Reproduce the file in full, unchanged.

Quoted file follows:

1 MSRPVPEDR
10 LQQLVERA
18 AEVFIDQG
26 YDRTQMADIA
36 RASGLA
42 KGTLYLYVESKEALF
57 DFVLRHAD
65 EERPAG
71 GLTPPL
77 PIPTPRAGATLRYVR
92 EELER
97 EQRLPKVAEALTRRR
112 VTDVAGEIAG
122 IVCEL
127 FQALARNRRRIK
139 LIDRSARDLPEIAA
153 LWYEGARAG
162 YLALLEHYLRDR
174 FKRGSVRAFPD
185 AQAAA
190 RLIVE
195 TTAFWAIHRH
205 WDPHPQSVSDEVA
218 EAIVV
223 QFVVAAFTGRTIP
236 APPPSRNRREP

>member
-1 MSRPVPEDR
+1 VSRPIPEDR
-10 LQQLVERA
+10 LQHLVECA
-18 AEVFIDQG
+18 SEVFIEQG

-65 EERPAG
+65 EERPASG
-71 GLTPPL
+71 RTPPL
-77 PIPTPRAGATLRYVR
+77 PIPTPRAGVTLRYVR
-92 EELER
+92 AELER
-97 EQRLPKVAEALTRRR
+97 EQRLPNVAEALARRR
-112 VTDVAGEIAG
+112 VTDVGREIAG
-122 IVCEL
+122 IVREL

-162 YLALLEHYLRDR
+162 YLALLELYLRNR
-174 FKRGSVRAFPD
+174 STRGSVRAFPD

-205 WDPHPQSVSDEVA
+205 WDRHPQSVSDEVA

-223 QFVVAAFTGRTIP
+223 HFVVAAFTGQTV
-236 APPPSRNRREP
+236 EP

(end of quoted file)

1 MSRPVPEDR
10 LQQLVERA
18 AEVFIDQG
26 YDRTQMADIA
36 RASGLA
42 KGTLYLYVESKEALF
57 DFVLRHAD
65 EERPAG
71 GLTPPL
77 PIPTPRAGATLRYVR
92 EELER
97 EQRLPKVAEALTRRR
112 VTDVAGEIAG
122 IVCEL
127 FQALARNRRRIK
139 LIDRSARDLPEIAA
153 LWYEGARAG
162 YLALLEHYLRDR
174 FKRGSVRAFPD
185 AQAAA
190 RLIVE
195 TTAFWAIHRH
205 WDPHPQSVSDEVA
218 EAIVV
223 QFVVAAFTGRTIP
236 APPPSRNRREP

>member
-1 MSRPVPEDR
+1 VSRPIPEDR
-10 LQQLVERA
+10 LQHLVECA
-18 AEVFIDQG
+18 SEVFIEQG

-65 EERPAG
+65 EERPASG
-71 GLTPPL
+71 RTPPL
-77 PIPTPRAGATLRYVR
+77 PIPTPRAGVTLRYVR
-92 EELER
+92 AELER
-97 EQRLPKVAEALTRRR
+97 EQRLPNVAEALARRR
-112 VTDVAGEIAG
+112 VTDVGREIAG
-122 IVCEL
+122 IVREL

-162 YLALLEHYLRDR
+162 YLALLELYLRNR
-174 FKRGSVRAFPD
+174 STRGSVRAFPD

-205 WDPHPQSVSDEVA
+205 WDRHPQSVSDEVA

-223 QFVVAAFTGRTIP
+223 HFVVAAFTGQTV
-236 APPPSRNRREP
+236 EP